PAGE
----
“We fully support EPA’s stand to enforce the Clean Water Act against polluters and to preserve the Potomac River system,” said Andrew Kimbrell, executive director of the Center for Food Safety. “This case should not be used as a tool to create new exemptions from established and vital environmental laws. Factory farms cannot be allowed to use the Potomac—or any waterway—as a private sewer.”
The motion to intervene was filed in the U.S. District Court for the Northern District of West Virginia. Potomac Riverkeeper and West Virginia Rivers Coalition are represented by Columbia Environmental Law Clinic. Waterkeeper Alliance is represented by itself and Earthjustice. Center for Food Safety represents itself and Food & Water Watch.
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‘Companies Should Not Be Allowed to Use Hazardous Ingredients in Products People Use’: Michelle Pfeiffer Speaks Up for Safer Cosmetics
The beauty products we put on our skin can have important consequences for our health. Just this March, the U.S. Food and Drug Administration (FDA) warned that some Claire's cosmetics had tested positive for asbestos. But the FDA could only issue a warning, not a recall, because current law does not empower the agency to do so.
Michelle Pfeiffer wants to change that.
The actress and Environmental Working Group (EWG) board member was spotted on Capitol Hill Thursday lobbying lawmakers on behalf of a bill that would increase oversight of the cosmetics industry, The Washington Post reported.
By Julia Conley
Scientists at the United Nations' intergovernmental body focusing on biodiversity sounded alarms earlier this month with its report on the looming potential extinction of one million species — but few heard their calls, according to a German newspaper report.
The climate crisis is a major concern for American voters with nearly 40 percent reporting the issue will help determine how they cast their ballots in the upcoming 2020 presidential election, according to a report compiled by the Yale Program on Climate Change Communication.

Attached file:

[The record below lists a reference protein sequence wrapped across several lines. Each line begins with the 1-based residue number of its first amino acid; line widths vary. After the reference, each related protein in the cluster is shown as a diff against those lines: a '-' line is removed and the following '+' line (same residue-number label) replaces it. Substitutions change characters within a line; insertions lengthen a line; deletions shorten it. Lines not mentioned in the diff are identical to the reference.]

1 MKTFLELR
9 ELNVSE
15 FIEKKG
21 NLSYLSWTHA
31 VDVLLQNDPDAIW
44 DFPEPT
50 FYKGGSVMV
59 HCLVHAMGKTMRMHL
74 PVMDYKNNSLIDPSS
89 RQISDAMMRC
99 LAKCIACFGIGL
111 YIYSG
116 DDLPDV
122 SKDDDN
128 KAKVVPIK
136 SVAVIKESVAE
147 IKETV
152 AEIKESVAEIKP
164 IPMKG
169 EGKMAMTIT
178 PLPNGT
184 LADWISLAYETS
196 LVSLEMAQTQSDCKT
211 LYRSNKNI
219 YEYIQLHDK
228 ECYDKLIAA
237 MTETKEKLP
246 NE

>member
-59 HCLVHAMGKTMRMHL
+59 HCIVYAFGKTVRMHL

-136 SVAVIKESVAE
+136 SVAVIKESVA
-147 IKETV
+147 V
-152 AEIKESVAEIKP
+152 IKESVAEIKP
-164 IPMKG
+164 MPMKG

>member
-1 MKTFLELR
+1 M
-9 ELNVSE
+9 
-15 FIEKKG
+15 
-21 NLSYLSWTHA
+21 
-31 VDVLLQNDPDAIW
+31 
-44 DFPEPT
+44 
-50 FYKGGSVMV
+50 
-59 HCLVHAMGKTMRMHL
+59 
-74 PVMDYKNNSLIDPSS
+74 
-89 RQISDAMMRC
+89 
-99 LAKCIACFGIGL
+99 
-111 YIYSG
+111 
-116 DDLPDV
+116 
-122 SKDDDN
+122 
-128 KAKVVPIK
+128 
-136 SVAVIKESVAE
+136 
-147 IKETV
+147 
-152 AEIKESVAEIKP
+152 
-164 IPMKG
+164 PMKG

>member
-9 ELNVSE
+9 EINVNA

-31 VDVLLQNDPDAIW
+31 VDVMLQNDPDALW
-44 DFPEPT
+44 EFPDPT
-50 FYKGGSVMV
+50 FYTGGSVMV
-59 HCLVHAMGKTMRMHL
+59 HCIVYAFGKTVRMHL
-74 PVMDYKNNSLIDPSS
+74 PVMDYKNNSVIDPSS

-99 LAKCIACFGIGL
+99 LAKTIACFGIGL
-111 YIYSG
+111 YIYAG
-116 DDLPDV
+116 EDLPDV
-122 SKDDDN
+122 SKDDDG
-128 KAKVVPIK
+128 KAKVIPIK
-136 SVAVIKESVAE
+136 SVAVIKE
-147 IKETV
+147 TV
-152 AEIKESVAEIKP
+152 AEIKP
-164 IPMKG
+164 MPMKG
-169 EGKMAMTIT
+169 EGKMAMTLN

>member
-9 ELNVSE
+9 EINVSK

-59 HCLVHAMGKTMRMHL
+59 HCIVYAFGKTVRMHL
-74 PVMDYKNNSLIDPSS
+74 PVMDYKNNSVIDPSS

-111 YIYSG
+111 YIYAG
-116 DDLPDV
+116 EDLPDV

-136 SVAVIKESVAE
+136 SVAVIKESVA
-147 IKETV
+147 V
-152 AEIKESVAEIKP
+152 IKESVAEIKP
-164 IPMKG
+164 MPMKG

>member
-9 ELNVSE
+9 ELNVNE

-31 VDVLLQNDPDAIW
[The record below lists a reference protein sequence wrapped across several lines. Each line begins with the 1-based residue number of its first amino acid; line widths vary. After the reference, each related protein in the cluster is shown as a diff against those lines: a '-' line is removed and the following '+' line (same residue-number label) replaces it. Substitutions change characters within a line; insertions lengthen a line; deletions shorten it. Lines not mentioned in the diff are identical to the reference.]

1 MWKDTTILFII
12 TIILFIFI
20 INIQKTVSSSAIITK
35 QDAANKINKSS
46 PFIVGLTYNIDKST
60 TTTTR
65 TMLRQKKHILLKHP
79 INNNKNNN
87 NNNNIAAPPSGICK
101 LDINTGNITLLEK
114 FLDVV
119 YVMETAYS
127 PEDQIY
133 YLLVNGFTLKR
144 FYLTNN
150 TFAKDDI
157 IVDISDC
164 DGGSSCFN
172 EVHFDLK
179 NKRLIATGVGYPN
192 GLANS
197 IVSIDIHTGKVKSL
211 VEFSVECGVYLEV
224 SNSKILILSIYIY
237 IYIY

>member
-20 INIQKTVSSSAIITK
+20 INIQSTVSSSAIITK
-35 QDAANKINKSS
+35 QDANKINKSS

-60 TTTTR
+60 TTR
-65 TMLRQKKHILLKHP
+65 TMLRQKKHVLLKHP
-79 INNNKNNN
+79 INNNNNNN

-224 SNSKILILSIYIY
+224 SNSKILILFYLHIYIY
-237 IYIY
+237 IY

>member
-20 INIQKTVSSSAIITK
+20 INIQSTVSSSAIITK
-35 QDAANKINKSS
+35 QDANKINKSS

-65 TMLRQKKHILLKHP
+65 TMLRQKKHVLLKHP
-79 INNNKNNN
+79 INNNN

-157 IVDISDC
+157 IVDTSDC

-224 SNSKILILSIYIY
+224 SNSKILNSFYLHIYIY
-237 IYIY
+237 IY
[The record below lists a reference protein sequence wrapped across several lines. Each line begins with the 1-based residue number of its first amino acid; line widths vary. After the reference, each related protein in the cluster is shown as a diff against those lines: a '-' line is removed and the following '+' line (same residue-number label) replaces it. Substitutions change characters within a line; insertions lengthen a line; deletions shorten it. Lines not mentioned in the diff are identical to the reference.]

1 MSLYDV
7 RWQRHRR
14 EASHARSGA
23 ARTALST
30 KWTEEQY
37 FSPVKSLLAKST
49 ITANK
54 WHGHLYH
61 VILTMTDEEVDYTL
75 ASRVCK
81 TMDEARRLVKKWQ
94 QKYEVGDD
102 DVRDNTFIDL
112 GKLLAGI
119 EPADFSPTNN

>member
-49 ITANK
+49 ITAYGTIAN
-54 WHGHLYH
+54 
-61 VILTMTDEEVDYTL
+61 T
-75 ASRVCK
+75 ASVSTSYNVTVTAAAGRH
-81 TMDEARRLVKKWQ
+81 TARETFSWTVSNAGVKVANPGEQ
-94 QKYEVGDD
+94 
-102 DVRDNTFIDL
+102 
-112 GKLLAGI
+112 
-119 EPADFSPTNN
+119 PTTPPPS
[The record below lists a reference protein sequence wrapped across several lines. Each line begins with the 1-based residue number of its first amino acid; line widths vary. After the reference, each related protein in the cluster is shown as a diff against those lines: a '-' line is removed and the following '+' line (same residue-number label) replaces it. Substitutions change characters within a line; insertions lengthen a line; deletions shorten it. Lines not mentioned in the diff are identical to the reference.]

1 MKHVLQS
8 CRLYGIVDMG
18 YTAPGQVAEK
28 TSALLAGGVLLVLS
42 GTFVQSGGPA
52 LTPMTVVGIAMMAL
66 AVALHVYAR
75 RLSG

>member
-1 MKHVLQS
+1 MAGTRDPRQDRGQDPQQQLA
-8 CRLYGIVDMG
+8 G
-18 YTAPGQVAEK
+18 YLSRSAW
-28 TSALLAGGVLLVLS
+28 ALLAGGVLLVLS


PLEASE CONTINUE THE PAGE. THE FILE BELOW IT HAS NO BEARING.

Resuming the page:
Of more than 1,000 registered voters surveyed on global warming, climate and energy policies, as well as personal and collective action, 38 percent said that a candidate's position on climate change is "very important" when it comes to determining who will win their vote. Overall, democratic candidates are under more pressure to provide green solutions as part of their campaign promises with 64 percent of Democrat voters saying they prioritize the issue compared with just 34 percent of Independents and 12 percent of Republicans.
President Donald Trump has agreed to sign a $19.1 billion disaster relief bill that will help Americans still recovering from the flooding, hurricanes and wildfires that have devastated parts of the country in the past two years. Senate Republicans said they struck a deal with the president to approve the measure, despite the fact that it did not include the funding he wanted for the U.S.-Mexican border, CNN reported.
"The U.S. Senate has just approved a 19 Billion Dollar Disaster Relief Bill, with my total approval. Great!" the president tweeted Thursday.
"There was a lot of devastation throughout the state," Governor Mike Parson said at a Thursday morning press conference, as NPR reported. "We were very fortunate last night that we didn't have more injuries than what we had, and we didn't have more fatalities across the state. But three is too many."